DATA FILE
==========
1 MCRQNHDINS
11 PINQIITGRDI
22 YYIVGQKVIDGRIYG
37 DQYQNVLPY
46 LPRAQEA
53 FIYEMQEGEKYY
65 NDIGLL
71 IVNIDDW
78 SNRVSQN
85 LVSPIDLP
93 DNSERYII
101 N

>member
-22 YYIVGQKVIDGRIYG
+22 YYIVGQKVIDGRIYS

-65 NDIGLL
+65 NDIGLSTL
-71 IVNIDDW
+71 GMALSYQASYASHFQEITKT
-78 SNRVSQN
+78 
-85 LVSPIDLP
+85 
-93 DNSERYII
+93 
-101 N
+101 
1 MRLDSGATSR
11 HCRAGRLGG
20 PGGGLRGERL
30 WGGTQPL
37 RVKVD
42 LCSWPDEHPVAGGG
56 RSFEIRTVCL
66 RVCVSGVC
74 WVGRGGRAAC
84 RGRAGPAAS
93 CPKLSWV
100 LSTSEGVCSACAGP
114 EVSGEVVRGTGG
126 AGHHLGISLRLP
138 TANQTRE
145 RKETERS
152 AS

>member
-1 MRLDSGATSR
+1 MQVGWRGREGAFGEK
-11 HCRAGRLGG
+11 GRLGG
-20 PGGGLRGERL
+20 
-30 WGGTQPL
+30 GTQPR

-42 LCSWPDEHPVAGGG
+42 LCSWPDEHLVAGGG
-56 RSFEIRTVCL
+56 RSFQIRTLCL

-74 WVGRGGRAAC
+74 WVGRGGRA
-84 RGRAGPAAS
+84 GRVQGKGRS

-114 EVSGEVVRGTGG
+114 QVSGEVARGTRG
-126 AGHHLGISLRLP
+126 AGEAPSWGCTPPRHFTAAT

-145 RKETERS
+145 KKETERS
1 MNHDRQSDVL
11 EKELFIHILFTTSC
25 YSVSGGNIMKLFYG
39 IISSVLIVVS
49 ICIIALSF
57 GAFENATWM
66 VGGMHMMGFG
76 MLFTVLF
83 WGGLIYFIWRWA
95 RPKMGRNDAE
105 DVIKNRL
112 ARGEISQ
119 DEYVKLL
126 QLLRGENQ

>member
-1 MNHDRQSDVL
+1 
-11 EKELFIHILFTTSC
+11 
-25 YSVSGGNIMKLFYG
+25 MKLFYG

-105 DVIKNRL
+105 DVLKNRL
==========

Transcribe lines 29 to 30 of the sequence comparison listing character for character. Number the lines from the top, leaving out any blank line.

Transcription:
11 HCRAGRLGG
20 PGGGLRGERL